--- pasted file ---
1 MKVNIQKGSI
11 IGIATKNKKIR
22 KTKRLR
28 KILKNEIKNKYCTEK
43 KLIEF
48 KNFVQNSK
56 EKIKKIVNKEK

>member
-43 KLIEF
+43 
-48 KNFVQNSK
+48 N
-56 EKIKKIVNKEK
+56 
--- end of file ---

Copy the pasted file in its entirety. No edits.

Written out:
1 MKVNIQKGSI
11 IGIATKNKKIR
22 KTKRLR
28 KILKNEIKNKYCTEK
43 KLIEF
48 KNFVQNSK
56 EKIKKIVNKEK

>member
-43 KLIEF
+43 
-48 KNFVQNSK
+48 N
-56 EKIKKIVNKEK
+56 